Suggestions…:

Suggestions… Centralized Information System -- It would also be advisable to have a single web site for disaster information to avoid confusion and duplicity of information on the Internet. Emergency medical response system -- An emergency medical response system should be evolved to facilitate the work of medical sector in times of disaster. The medical colleges, civil defense, district health & medical services, state transport and railways should have emergency hospitals to cater to the medical needs of a disaster situation. Manual -- A manual for voluntary and charitable agencies working in the field of disaster management should be developed to act as a guide for these agencies. j m ovasdi 91

Well Done Bill Gates!:

Well Done Bill Gates! We would like to conclude with the role performed by the richest Voluntary Organization in the world " Bill and Melinda Gates Foundation " through Save the Children Alliance. This group was functional for nearly two years after the disaster. On their behalf one of the officials of Save the Children (SC) prepared a brief of his observations on disaster management. An edited version is reproduced here which gives us the perspective of a foreign aid agency of our disaster management system in action. j m ovasdi 92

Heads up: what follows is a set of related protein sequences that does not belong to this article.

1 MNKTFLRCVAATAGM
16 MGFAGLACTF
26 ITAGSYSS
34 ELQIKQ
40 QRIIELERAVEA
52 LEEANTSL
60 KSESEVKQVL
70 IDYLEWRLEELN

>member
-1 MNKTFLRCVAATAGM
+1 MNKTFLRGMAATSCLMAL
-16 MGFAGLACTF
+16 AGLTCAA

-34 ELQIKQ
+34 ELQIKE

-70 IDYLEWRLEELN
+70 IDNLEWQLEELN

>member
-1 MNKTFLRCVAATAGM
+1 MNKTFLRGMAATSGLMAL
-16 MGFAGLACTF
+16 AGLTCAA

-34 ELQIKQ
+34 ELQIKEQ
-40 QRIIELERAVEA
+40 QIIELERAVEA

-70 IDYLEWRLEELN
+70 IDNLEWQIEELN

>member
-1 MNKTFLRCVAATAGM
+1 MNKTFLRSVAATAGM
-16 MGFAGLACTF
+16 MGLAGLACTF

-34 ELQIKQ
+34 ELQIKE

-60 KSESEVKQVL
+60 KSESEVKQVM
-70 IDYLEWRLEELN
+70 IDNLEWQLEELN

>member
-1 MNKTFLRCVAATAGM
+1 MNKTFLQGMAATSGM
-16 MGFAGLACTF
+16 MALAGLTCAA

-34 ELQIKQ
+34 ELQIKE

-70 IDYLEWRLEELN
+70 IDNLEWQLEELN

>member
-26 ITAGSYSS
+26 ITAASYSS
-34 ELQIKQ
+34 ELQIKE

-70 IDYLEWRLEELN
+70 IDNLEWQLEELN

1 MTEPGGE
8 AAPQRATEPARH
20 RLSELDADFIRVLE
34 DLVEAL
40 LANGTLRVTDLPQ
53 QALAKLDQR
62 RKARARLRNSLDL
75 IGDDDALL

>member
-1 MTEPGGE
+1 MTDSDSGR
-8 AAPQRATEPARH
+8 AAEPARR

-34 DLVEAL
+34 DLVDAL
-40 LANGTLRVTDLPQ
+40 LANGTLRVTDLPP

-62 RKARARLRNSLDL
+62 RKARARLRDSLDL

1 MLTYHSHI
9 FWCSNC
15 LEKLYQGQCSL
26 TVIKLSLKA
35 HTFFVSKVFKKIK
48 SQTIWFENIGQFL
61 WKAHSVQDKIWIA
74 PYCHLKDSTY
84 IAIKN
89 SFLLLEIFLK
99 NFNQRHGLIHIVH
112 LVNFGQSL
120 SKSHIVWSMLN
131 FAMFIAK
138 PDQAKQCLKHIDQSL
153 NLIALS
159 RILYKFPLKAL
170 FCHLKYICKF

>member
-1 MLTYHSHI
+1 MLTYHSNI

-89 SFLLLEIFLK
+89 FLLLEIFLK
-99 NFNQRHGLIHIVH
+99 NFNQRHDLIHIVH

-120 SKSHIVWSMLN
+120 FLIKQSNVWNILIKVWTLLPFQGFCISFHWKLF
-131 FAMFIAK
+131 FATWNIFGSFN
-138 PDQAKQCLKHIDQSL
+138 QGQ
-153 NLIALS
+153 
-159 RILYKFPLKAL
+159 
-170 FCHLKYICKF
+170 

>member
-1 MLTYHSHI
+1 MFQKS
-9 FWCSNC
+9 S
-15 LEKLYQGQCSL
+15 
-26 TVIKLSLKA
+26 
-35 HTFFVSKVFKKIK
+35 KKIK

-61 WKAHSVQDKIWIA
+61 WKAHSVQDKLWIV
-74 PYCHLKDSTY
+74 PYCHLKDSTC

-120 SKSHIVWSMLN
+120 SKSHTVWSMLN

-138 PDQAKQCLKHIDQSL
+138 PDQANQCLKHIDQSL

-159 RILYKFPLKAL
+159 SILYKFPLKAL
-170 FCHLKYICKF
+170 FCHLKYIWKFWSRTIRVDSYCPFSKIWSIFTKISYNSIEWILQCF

Disaster Management- Some of the experiences during the first ten days or early weeks: :

Disaster Management- Some of the experiences during the first ten days or early weeks: 1 ) Flood of Volunteers : Thousands of volunteers reached the earthquake area and they were keen to help people. However they added to the chaos. Be careful with the volunteers. Other than those who are professional in medical, technical areas, being experienced in rescuing operations or managing/organizing in crisis situations, and do real work in medical care, sanitation, fixing the infrastructural services, etc. discourage the others who just want to be there and support the people to go to the area, and willing to do anything, something. After two weeks only they were deployed to the region to do some real work around organized programs fitting to their any kind of expertise (even cooking), as very well oriented before. Otherwise, of course there was no doubt about their good intentions, but especially for some young volunteers this could happen to be an adventure like mountain climbing, survival exercise etc. j m ovasdi 93